TSQ: Is allowing automatic transmissions for A/Z tests good or bad for the industry?
June 1, 2012
BRADFORD, Ont. – May 1 marked the start of what – for some – may be the end of an era for the trucking industry. In an attempt to contemporize the Class A road test in Ontario, all applicants now have the option to use trucks...
BRADFORD, Ont. – May 1 marked the start of what – for some – may be the end of an era for the trucking industry. In an attempt to contemporize the Class A road test in Ontario, all applicants now have the option to use trucks outfitted with automatic transmissions during their tests, so long as the minimum vehicle configuration requirements are met.
The Ontario Ministry of Transportation’s decision has irked some supporters of the “old school trucking” ideology, with at least one blog commenter on Trucknews.com saying the decision paves the way for “iffy” drivers in the future.
The Ontario Trucking Association, conversely, has lauded the decision, noting the positive fuel economy and recruiting and retention possibilities for fleets using automatic transmissions. But what effect will the ruling have on the industry? To find out what drivers think of the new option, we stopped by the Husky Truck Stop in Bradford, Ont.
Forrest Newland, a driver with Spears Transfer out of Dayton, Ohio, says he’s against the use of automatics in the industry, period.
“Automatic transmission in trucks? They’re a piece of junk. That ain’t truck driving. I don’t like them,” he told Truck News. Newland says manual transmissions just make more sense for Canadian trucking. “Number one, if you get into snow, you can rock it more than you can with an automatic transmission. And I think they get better fuel mileage than the automatics do. That, and they don’t have the capacity to pull the load that the manual does – you can downshift easier.”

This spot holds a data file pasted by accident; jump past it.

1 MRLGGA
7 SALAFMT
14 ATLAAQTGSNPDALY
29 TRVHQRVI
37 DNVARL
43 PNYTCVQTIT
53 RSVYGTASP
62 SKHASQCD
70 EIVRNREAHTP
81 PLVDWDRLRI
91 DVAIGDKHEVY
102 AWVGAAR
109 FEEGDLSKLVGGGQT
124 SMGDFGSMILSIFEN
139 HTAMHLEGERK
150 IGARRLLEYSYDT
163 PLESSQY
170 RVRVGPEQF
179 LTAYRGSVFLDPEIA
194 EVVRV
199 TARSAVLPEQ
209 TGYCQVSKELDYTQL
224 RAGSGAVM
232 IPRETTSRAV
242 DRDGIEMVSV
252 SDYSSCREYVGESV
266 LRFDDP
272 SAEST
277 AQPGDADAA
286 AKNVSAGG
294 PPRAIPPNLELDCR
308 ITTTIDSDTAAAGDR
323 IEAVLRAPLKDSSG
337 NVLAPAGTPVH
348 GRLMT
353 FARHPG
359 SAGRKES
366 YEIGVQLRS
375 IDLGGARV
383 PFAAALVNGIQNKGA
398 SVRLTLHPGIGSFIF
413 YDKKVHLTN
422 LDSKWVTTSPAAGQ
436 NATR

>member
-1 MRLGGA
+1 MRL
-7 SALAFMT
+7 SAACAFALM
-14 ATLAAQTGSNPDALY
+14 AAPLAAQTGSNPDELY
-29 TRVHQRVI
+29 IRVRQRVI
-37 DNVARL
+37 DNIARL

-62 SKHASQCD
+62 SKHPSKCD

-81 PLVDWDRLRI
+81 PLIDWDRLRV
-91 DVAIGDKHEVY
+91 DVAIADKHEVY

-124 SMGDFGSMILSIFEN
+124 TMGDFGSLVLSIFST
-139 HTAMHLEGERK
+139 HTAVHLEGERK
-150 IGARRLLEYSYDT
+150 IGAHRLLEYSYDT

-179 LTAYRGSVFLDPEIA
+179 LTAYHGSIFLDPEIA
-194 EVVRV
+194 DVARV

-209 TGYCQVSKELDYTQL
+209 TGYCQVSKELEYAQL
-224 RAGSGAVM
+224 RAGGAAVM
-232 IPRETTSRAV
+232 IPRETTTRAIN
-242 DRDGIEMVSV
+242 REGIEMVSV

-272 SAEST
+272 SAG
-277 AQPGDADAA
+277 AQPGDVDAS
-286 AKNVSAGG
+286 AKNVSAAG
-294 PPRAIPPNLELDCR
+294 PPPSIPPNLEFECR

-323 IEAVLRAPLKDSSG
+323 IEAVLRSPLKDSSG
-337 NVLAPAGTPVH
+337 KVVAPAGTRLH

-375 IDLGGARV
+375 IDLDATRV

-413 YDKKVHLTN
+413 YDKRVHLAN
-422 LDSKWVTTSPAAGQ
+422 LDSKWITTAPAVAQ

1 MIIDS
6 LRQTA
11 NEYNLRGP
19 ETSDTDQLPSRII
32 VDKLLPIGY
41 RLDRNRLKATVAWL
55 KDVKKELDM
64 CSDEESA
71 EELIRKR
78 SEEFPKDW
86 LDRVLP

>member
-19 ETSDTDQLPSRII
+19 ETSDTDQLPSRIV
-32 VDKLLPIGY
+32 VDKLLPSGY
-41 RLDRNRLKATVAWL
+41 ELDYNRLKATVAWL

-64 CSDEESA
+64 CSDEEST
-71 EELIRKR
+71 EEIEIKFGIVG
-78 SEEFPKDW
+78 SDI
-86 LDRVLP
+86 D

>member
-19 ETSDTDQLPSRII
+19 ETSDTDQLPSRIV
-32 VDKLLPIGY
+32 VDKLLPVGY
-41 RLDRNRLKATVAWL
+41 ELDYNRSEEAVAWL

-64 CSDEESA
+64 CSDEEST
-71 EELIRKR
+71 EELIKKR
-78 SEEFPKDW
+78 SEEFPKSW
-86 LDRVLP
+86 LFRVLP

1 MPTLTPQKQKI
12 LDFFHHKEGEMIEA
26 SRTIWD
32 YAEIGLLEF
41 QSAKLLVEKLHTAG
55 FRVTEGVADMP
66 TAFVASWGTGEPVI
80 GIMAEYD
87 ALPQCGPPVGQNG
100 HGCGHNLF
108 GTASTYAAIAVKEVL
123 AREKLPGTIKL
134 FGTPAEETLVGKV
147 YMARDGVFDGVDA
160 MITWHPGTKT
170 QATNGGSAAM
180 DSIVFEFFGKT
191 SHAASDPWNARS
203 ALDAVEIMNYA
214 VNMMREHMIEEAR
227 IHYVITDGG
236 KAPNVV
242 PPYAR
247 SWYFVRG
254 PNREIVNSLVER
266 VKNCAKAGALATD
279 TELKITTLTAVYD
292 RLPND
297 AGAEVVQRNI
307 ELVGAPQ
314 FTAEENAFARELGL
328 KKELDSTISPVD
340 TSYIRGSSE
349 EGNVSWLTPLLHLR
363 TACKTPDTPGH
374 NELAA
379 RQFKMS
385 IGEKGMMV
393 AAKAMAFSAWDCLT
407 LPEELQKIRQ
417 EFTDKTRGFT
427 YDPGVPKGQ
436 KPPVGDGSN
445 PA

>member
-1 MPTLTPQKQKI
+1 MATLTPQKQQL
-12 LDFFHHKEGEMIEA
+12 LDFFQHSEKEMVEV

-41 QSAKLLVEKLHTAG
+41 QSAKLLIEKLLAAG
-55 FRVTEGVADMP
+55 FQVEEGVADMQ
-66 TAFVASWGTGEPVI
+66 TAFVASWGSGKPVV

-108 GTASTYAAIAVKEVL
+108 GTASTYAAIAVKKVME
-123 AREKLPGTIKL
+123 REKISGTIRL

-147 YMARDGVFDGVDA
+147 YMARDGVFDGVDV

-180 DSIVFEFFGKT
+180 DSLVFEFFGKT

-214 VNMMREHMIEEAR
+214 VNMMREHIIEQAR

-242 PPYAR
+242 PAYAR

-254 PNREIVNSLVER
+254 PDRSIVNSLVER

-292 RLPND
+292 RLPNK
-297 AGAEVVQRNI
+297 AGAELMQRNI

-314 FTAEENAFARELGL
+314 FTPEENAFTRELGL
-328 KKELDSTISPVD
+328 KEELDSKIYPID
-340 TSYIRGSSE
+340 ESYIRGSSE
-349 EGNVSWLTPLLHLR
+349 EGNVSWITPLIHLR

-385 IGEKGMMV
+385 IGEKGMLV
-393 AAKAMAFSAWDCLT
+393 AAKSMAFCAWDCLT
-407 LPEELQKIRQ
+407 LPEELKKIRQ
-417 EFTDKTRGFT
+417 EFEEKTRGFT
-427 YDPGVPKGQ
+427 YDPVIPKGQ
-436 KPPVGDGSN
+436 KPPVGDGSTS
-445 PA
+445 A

Doug Bradley, a driver with Seafood Express out of Charlottetown, P.E.I., says that even if a driver doesn’t ultimately operate a truck with a manual transmission, they should still have the know-how.
“A lot of trucks are going automatic – a lot of companies are going automatic. But I still think you should be taught and go for your road test in a standard,” he says. “There are still a lot of companies who don’t offer the automatic transmissions, so a driver’s chances of getting a job (after taking the test with an automatic) would be slim to none.”
However, Bradley notes that a driver who operates an automatic shouldn’t be regarded as any less of a professional that one who operates a manual transmission.
“It’s the same thing they say with different types of trucks: if you’re not driving a Kenworth or a Peterbilt, you’re not a real truck driver. I think that’s just a bunch of baloney,” he says.
Dieder Martin, a driver with Ayr Transport out of Woodstock, N.B. who has driven both types of transmissions during his 42 years on the road, says adding the automatic option to road tests makes sense since every trucking application has different needs to be met.
“For longhaul, automatic is good. For (regional driving), standard is better,” he says. “Truck driving is truck driving, automatic or standard, it’s no different.”
Zeeshan Maqsooe, a driver with Nestle with eight months under his belt, says he personally prefers an automatic transmission, even though he spent many years using strictly manuals in his home country.
“My background is from Pakistan. There, I used to drive a manual car, manual truck – everything manually. But there is nothing automatic there. So when I came here, I saw everything automatic – it is much easier, so that is why I preferred it,” he says. “It doesn’t mean if you are driving an automatic that you are not a driver – it’s not like that. Here, driving a truck, you’re on the road, you have the same responsibility as a guy who is driving a manual one.”
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